Russian billionaire Alisher Usmanov and former Russian deputy prime minister Igor Shuvalov are two targets of the UK’s latest round of sanctions targeting Russia for its invasion of Ukraine.
Usmanov , who has had ties to Arsenal and Everton football clubs, has been hit with a travel ban and full asset freeze, as has Shuvalov.
Since the invasion of Ukraine, the UK has sanctioned 13 of Russia’s leading oligarchs. The Government said more than 220 individuals and entities have been “caught by our sanctions” since the invasion.
But is the UK going far enough, and what more could be done?
Here is everything you need to know about it.
What has the UK done?
Overall, more than 500 Russian individuals, entities and their subsidiaries across all sanctions regimes now sit on the UK’s sanctions list, according to the Foreign, Commonwealth and Development Office.
The Government has also said it has put in place a “tough package” against Russia, including sanctioning the Russian Central Bank, and banning the Russian state and all Russian companies from raising funds in the UK.
The Government said it will also asset freeze every Russian bank.
Alongside the US and other allies, the UK says the measures against Russia amount to the largest set of financial sanctions in history.
Deputy Prime Minister and Justice Secretary Dominic Raab said the UK has sanctioned “more Russian banks than the EU”, including the biggest Russian bank Sberbank.
He told BBC Breakfast: “We’ve made it clear and introduced measures so that three million Russian companies cannot raise loans or get listed on the UK stock market.”
Other actions include a ban on Russia’s flag carrier Aeroflot landing in the UK, as well as Russian private jets.
On 1 March, Transport Secretary Grant Shapps said the UK had become the first country to pass a law banning ships with “any Russian connection” from entering its ports.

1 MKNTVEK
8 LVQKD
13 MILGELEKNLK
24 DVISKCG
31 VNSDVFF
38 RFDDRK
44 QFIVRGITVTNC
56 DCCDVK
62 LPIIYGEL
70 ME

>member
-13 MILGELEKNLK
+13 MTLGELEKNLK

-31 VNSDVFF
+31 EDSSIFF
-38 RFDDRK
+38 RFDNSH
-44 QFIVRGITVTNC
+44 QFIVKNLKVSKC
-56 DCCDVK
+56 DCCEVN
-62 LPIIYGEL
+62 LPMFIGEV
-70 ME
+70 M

What else could be done?
Some critics of the UK government have said the UK has been far too soft”, and have rejected the Government’s claims that it has been working strongly against economic levers for Putin-linked individuals.
Government sources have conceded that it could take “weeks and months” to build legally sound cases against wealthy and litigious targets.
Foreign Secretary Liz Truss is understood to have tripled the size of the sanctions team in recent months.
She will establish an Oligarch Taskforce of ministers and officials from departments including the Home Office, the Treasury and the National Crime Agency to coordinate sanctions and build cases against targets.
Truss said the aim is to “cripple the Russian economy and starve Putin’s war machine”.
Have sanctions worked?
Raab has said while economic sanctions are “starting to bite”, Britain and its allies need to “bed in and have the strategic stamina for the long haul”.
He told BBC Radio 4’s Today programme people can expect that “Putin would resort to ever more barbaric measures as he gets frustrated”, saying that is what everyone needs to be “alert to”.
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